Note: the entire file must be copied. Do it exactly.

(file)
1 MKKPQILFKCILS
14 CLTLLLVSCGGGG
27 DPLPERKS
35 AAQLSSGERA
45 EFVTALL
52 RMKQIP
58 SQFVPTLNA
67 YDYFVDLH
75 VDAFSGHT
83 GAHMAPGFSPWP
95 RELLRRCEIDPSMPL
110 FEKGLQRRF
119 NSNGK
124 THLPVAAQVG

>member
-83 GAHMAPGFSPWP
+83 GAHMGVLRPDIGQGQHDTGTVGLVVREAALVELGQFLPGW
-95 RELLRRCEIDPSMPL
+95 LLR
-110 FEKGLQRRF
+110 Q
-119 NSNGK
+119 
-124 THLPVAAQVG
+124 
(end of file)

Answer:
1 MKKPQILFKCILS
14 CLTLLLVSCGGGG
27 DPLPERKS
35 AAQLSSGERA
45 EFVTALL
52 RMKQIP
58 SQFVPTLNA
67 YDYFVDLH
75 VDAFSGHT
83 GAHMAPGFSPWP
95 RELLRRCEIDPSMPL
110 FEKGLQRRF
119 NSNGK
124 THLPVAAQVG

>member
-83 GAHMAPGFSPWP
+83 GAHMGVLRPDIGQGQHDTGTVGLVVREAALVELGQFLPGW
-95 RELLRRCEIDPSMPL
+95 LLR
-110 FEKGLQRRF
+110 Q
-119 NSNGK
+119 
-124 THLPVAAQVG
+124 